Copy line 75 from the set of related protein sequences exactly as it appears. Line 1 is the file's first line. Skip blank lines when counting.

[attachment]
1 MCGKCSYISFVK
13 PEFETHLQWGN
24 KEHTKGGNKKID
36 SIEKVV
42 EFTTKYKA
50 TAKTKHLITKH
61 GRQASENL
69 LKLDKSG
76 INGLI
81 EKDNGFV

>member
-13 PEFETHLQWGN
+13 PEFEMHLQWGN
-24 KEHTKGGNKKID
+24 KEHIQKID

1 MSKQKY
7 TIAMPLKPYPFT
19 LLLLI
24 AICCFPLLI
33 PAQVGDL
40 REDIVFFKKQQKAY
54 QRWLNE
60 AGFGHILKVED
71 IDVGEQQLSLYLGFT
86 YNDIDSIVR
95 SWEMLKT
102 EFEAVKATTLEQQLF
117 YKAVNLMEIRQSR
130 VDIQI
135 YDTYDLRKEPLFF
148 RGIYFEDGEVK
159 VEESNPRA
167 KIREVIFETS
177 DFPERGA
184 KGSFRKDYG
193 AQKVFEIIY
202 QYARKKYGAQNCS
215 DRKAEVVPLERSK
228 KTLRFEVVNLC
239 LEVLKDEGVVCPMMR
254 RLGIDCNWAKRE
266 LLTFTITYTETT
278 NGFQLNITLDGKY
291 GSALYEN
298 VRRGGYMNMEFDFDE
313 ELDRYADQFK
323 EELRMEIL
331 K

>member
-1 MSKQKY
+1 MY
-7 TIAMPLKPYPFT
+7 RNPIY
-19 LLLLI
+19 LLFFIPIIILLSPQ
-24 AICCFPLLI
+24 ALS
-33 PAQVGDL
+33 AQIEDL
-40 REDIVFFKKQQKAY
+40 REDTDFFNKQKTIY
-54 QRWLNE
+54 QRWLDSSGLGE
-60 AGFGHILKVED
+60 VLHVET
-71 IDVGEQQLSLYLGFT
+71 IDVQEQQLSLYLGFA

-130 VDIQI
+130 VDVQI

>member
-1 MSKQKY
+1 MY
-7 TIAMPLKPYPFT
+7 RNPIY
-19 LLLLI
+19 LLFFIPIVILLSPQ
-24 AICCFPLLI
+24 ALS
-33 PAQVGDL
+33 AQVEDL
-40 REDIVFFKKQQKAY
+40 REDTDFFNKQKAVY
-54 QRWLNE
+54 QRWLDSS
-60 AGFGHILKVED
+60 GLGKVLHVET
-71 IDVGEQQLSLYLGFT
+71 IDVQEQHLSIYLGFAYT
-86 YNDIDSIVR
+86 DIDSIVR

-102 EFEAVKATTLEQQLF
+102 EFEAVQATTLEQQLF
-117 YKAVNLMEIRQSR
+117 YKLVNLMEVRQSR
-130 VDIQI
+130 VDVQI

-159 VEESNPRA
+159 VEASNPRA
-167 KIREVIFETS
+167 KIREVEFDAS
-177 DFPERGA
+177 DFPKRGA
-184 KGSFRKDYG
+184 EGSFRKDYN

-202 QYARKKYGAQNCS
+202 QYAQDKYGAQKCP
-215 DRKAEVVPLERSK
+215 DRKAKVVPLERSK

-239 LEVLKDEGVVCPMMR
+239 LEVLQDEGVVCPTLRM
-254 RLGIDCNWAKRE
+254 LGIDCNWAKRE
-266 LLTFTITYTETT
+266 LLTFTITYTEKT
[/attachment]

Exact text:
-19 LLLLI